The dispute that led to her murder started in January, when two men stole money and gold items from the couple.

According to a First Instance Report, Yaqoob Shareef and Hadayat Ali broke into the house of Dara Masih, 85, while his wife was away in Lahore. They stole gold ornaments and 15,000 Pakistan rupees (US$200).

Masih demanded they return the stolen goods or he would prosecute them. The alleged culprits then began threatening to kill him.

On July 2 at 2:30 a.m. Shareef, Ali, and two unknown persons entered their house and killed Bibi with a pickaxe.

An autopsy obtained by Compass said Bibi had multiple lacerations on her head, some nearly four inches long.

Johnson of SLMP said the alleged culprits believed they wouldn’t be prosecuted due to their connections to politicians and mafia.

Shareef, 36, and Ali, in his late 20s, are members of a criminal organization and have connections with local and national politicians that they are using to leverage the criminal justice system, said Shazhad Kamran, an SLMP case worker.

“In Pakistan, politicians always need criminals to assert their power in an area,” Kamran said. “They always depend on criminals, and criminals depend on politicians to save them.”


Bribery and ‘Dissimulation’

Masih nevertheless registered the murder with the local police. He could not convince local police officer Muhammad Akram to arrest Shareef and Ali, according to an SLMP report, because Akram received a bribe requiring him to threaten Masih to drop charges against them.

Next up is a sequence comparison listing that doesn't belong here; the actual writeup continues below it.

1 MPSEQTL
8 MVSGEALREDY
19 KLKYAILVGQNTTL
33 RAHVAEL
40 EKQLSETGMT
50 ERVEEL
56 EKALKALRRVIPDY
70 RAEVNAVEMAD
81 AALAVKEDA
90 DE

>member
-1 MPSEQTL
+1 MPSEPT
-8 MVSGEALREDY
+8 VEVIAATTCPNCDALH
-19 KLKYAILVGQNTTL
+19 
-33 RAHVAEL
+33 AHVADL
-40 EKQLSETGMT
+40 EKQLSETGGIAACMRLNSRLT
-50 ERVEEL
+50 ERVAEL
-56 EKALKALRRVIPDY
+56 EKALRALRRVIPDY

Masih then took the case to a district police officer in Kasur, who arrested Ali and Sharif. The two suspects, however, have not been formally prosecuted.

When the SLMP’s Johnson and Kamran approached Sub-Inspector Aslam Pistooly and Investigation Officer Malik Mansab Ali on Aug. 2, Pistooly claimed the two suspects were not guilty. To prove this, he said the accused would swear an oath of innocence in front of prominent Muslims at a mosque, the report said.

Johnson and Kamran refused the offer for the suspects to do so, stating that swearing an oath at a mosque is not a part of Pakistani criminal investigation proceedings.

Pistooly then became angry and told Johnson and Kamran, “If you are not satisfied that Muslims will go into the mosque and swear they are innocent, then if you can go into the church, put your hand on the Bible, and swear they are guilty, then I will make legal action against him,” according to Johnson.

Speaking by telephone from Kasum, Investigation Officer Ali, who was at the Aug. 2 meeting, said swearing an oath in a mosque as proof of innocence is illegal under Pakistani criminal law. Asked if Pistooly had asked the culprits to testify in a mosque, he told Compass he could not confirm it.